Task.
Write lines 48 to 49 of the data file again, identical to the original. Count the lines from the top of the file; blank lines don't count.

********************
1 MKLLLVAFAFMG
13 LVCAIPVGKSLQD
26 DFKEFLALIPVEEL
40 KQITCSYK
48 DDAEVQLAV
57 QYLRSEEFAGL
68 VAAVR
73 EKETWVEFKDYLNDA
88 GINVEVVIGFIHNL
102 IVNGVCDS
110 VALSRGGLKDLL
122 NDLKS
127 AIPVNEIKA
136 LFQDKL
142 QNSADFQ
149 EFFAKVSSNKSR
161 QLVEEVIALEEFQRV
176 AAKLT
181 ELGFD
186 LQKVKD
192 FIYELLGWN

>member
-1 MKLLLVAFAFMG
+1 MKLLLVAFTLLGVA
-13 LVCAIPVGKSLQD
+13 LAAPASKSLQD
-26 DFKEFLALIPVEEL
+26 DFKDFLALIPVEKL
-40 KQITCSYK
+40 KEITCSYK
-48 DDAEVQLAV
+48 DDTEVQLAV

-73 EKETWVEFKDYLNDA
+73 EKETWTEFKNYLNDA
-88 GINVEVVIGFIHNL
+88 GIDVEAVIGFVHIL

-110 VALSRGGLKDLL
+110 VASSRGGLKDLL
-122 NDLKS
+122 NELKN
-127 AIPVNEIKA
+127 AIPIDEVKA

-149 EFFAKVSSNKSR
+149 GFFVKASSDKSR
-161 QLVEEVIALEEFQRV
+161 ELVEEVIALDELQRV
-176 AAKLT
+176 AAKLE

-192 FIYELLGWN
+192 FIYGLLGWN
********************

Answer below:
+176 AAKLE

-192 FIYELLGWN